Golfer’s Back! Playing golf is a challenge in itself, let alone with a bad back! Many golfers are, however, injuring themselves unnecessarily on the course. The cause of injury to the back are usually due to:
Poor postural alignment and bad technique involving too much twisting in a non-neutral spine and Inadequate stretching leading to a lack of flexibility. These problems are easily remedied with improvements in the swing and gentle exercises. It is important to note that an injury may occur that does not result in immediate pain, but causes compensation elsewhere in the body. And this can effect your golf!
How often can I play golf if I do suffer from a bad back? You can play golf daily as long as you exercise! This involves: a thorough warm up before each game, including the three simple exercise below; doing general exercises on a daily basis, and following our advice on how to successfully perform the most commonly used golf movements without sustaining further back problems.
Warm-ups before playing golf
Roll your neck but be careful not to go too far back. Shrug your shoulders rolling them forwards and then backwards. Bear hug yourself and twist to the left and right. Roll your trunk around your hips. Stretch one arm up above your head and bend your elbow, then pull your elbow down with your other hand. Rock up and down on your toes, raise both hands above your head and lean from side to side. Take a step forward, lean back on your rear foot, and lift the toes of your forward foot off the ground. Roll your ankles keeping your toes on the ground. Roll your ankles keeping your toes on the ground. Standing trunk rotation to ensure a mobile spine. Remember - a good upright tall posture Helpful Hints for Playing Golf Safely!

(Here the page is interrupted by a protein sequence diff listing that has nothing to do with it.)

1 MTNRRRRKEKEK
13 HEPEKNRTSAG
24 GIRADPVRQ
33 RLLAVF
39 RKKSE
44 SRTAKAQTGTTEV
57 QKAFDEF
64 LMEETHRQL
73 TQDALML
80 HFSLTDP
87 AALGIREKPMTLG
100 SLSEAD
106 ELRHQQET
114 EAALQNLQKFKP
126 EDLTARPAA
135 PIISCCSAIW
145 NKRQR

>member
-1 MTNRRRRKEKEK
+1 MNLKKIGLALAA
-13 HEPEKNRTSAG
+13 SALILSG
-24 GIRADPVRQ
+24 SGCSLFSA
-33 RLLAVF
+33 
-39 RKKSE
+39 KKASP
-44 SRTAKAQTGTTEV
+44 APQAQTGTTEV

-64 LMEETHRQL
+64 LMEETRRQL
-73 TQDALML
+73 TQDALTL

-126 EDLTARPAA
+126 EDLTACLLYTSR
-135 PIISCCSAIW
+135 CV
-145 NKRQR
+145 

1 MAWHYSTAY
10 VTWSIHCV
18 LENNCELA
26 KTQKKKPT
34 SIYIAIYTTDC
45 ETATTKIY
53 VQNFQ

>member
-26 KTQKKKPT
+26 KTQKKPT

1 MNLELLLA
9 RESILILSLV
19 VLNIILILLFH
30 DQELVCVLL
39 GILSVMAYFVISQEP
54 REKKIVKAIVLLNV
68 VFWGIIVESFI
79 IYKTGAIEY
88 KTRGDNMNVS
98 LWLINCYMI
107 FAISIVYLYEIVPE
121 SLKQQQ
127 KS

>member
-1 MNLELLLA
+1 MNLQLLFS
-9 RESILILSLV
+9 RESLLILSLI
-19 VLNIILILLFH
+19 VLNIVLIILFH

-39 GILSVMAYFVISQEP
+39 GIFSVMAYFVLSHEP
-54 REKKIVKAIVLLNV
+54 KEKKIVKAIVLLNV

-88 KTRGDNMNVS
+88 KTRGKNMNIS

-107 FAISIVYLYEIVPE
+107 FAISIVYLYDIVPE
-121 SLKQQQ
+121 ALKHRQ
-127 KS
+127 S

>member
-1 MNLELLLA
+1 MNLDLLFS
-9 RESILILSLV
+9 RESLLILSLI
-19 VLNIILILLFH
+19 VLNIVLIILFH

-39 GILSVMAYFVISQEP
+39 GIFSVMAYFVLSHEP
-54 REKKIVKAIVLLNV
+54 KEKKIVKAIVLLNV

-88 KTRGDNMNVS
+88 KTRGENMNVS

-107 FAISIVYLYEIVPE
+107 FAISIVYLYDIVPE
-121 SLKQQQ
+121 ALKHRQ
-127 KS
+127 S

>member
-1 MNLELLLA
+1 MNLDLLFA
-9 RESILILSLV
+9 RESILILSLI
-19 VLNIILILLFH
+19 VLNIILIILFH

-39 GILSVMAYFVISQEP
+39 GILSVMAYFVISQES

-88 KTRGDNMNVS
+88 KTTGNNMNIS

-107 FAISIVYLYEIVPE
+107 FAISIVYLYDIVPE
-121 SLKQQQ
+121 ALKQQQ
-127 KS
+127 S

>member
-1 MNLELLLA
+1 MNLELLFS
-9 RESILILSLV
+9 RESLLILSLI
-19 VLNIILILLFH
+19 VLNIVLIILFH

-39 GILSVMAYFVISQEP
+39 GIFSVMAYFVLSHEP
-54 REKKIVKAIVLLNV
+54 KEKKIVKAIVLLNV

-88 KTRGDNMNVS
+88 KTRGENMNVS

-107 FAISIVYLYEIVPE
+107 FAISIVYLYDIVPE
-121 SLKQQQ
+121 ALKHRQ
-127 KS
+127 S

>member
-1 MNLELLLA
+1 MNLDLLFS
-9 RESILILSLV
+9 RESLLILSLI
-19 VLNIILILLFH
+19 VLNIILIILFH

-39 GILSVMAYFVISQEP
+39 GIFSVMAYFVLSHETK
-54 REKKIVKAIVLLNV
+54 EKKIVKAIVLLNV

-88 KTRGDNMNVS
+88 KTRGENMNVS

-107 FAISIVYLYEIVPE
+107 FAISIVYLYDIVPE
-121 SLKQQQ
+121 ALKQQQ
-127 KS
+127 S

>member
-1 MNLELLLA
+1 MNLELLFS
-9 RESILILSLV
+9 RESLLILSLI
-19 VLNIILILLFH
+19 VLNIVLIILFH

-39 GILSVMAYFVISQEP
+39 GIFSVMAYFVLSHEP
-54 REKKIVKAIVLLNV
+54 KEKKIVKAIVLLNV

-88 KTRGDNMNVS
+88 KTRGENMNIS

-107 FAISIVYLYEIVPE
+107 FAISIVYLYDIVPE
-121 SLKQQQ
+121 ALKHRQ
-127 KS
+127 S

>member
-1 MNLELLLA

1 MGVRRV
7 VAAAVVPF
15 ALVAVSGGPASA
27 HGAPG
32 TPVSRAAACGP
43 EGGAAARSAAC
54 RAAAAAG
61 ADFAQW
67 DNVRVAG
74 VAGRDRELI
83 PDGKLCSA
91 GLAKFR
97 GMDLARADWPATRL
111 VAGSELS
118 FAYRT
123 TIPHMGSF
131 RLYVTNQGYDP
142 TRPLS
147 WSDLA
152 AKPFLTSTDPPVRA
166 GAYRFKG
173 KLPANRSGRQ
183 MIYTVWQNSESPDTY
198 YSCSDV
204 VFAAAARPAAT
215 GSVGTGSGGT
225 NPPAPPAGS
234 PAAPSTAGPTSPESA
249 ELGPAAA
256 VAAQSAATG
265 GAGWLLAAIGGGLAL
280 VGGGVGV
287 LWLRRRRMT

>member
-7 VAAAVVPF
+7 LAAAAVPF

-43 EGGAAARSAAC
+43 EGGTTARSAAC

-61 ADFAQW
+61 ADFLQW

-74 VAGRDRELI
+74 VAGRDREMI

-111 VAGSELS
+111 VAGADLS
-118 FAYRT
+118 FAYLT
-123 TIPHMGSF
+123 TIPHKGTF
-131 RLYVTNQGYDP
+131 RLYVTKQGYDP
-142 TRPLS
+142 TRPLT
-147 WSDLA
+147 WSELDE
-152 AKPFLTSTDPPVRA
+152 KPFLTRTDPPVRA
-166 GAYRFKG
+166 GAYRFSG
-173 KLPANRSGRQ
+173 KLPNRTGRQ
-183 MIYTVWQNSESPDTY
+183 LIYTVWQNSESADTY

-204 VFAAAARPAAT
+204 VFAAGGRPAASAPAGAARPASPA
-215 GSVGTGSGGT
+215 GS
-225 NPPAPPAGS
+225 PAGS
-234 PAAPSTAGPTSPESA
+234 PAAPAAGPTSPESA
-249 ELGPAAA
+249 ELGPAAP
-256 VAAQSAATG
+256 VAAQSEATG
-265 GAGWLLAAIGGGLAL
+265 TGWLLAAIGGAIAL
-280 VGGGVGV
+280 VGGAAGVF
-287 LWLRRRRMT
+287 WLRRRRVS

Full Swing Back sufferers lose distance because of weakness and loss of flexibility so they compensate by using a shorter back swing, come down steeply from the outside resulting in lots of slices and striking the ground. Ouch! Very bad for backs. SO take a shallow angle of approach and allow your hip to turn with your shoulders. Turn your grip so that the V made by your thumb and forefinger points towards the rear shoulder.
Work on a swing that draws the ball with the club head going away from you as you hit the ball i.e. from inside to outside as you swing.
Use a closed stance with your toes turned out slightly. Allow your forward heel to life during the back swing and your hips to turn with your shoulders.
Keep your back straight and aim to the right and draw the ball and finish with your body vertically, hips and shoulders facing the same way.
Chipping Keep your back straight, stand tall, grip at the top of the club, flex your knees, rather than your back, and play with the ball back. Use the whole body to swing. Practice in shorter sessions with a variety of shots to vary the pressures on the back.
Bunker Keep the ball back in the stance and swing easily, chipping/pitching style the ball and turning the whole body.
Putting Puts a strain on the back because of the prolonged slight bending. Buy a long putter. Keep the top of the long putter next to your sternum (chest bone) with one hand at the top and the other about half way down.
General Tips Look at longer shafted clubs, this also increases head speed and distance. Graphite reduces shock by absorbing the shock and soft spiked shoes also absorb shock. Walk rather than ride a buggy and always use a trolley.
Lifting Clubs Use legs, not waist to bend. Keep your bag close to your body. Keep your body square to your bag. Lift by standing using your legs. To pick your ball up, squat or use a suction cup. Play shorter games i.e. 9 holes!
Remember, after exercise, use cold/ice to keep inflammation down. You are already wearing the world’s best back support in the form of your back and abdominal muscles, so look after them!
This information was provided by The Chiropractic Information Service.